should be stored below 25º or 30º C (known as temperate chain products)
You should record temperatures at low and high levels – this includes in contained storage areas within warehouses, eg flammable stores.
You need to continuously record the temperature if you’re storing medicines either in small refrigerators or in warehouses.
If you’re storing medicines in large warehouses you should use temperature mapping (noting the changes in temperature in a single space caused by things like doors opening).
You should repeat temperature mapping every 2 to 3 years and after any major change to the premises, stock layout, or heating system.
You should fit temperature alarms to large and walk-in units and those smaller units used to store products at risk from freezing. Alarms should be checked for correct functioning at the designated set temperatures at least annually.
Transport temperature: cold-chain goods
You should label the storage requirements of any medicines that need to be stored at low temperatures.
You can use insulated containers to transport small volumes of cold-chain goods. You must make sure that products which are damaged by freezing don’t come into direct contact with ice packs at subzero temperatures.
You can ship larger volumes of cold-chain goods in refrigerated transport. You need to use recording probes or individual temperature monitoring devices to monitor temperatures to protect products at risk from freezing.
You need to review the temperature records for each shipment and have in place a procedure for corrective action if anything goes wrong.
Temperature system checks
You need to use measuring and recording devices in critical areas, eg temperature monitoring of storage and transport facilities for cold chain goods at risk from freezing.
Your measurements should be checked against a traceable reference device (i.e the temperature must be calibrated) at least once a year. Your records should show the temperature before and after.
If you wish to supply human medicines for veterinary use under the cascade, you must hold a WDA(H) issued by the Medicines and Healthcare products Regulatory Agency (MHRA).
The MHRA have an agreement with the VMD to issue and administer veterinary authorisations where the company undertakes both human and veterinary activities, so if your company intends to wholesale both veterinary and human products, you should apply to the MHRA. For more information, see their guidance.
You can find a full list on the
Inspections of Wholesale premises
We inspect approved wholesaler premises to ensure they comply with the VMR.
Wholesale dealer premises will generally be inspected at least every 4 years; however, this period may be extended for compliant businesses (i.e. no deficiencies) which conduct activities considered to be low risk. The VMD will generally give wholesalers reasonable notice that they intend carrying out a routine inspection.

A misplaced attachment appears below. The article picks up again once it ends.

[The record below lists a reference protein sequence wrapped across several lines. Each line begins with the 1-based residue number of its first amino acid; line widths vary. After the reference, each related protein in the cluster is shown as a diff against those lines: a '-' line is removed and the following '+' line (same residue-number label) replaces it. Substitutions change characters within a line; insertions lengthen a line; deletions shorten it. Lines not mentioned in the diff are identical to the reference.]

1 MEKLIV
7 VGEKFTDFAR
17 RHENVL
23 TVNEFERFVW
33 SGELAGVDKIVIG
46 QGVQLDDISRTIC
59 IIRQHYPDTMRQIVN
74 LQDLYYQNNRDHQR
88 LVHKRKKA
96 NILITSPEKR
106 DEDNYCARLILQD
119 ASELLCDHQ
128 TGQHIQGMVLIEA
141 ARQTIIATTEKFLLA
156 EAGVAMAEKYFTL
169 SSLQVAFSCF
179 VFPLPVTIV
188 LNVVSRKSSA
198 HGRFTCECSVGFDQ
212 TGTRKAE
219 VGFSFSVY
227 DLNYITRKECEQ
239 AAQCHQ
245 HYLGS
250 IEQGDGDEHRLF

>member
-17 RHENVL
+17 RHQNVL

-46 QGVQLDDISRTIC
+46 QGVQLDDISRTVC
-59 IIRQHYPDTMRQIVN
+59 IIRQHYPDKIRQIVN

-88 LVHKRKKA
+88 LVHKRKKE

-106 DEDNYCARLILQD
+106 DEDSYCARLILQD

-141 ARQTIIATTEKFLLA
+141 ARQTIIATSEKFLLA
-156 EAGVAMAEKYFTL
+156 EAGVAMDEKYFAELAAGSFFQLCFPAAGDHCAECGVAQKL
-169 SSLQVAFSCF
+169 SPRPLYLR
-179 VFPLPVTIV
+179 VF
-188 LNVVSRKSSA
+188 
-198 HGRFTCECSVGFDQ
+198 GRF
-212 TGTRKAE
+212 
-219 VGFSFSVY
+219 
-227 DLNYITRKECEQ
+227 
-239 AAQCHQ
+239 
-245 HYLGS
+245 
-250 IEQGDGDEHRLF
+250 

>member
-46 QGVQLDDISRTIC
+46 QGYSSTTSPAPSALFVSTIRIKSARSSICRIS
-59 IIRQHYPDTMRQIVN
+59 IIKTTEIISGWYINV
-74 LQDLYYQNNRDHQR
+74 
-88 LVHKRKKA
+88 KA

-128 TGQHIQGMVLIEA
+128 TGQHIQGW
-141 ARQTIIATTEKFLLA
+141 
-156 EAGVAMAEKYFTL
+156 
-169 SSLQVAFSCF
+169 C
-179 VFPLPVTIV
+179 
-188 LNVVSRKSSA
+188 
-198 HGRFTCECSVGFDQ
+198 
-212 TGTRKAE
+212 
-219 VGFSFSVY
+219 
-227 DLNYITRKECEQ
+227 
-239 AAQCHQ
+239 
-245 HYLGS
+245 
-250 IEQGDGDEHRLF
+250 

Inspectors are authorised under the VMR to:
- inspect the premises, organisational arrangements and procedures used in the storage and distribution of medicinal products
- interview key personnel named on the authorisation
- take samples
- examine any documentation or records relating to the manufacture, assembly, storage and distribution of veterinary medicines
Following an inspection, the inspector will give the wholesaler a report detailing any deficiencies (also referred to as non-compliances). For major and critical deficiencies, the inspector will request details of the measures that have been, or will be, taken to correct them.
The VMD categorises deficiencies as critical, major and other (minor). The report will also include recommendations; observations made by the inspector which, whilst not a legal requirement, would be considered good practice.
Minor (Other) Deficiencies:
- minor and poses no potential risk to human or animal health, or the environment
- does not indicate a significant deviation from the requirements of the VMR, Codes of Practice or Guidance
- cannot be classified as either critical or major because there is insufficient information to classify it as such
- non-critical but has produced, or has the potential to produce, a possible risk to human or animal health or the environment
- a major deviation from the requirements of the VMR
- a failure to carry out satisfactory procedures to ensure that products are manufactured, stored or distributed in accordance with their specific requirements
- a combination of more than six other (minor) deficiencies, none of which on their own may be major, but which may together represent a major deficiency and should be explained and reported as such
- other (minor) deficiencies that have been brought to the attention of the business on previous occasions but have not been resolved
- deficiencies that have produced, or have the potential to produce, a significant risk to human or animal health, or the environment
- a significant deviation from the requirements of the VMR through serious negligence or intent
Inspections are scheduled at intervals based on the number and type of deficiencies noted during an inspection, as follows:
|Inspection findings||Compliance category||Inspection points*||Max inspection interval all GDP sites (months)|
|0 deficiencies; recommendations only||5||0||56 (low risk sites only)|
|1-4 minor (other)||4||1-4||48 (all sites other than low risk)|
|More than 4 minors and/or 1-2 Majors||3||5-14||36|
|2 Majors plus 1 or more minors up to and including 4 Majors||2||15-28||24|
|More than 4 Majors and / or any Critical||1||29 and over||Follow up inspection as specified on improvement notice, then next inspection in 9-12 months|
*A minor deficiency = 1 point, a Major deficiency = 7 points and a Critical deficiency =36 points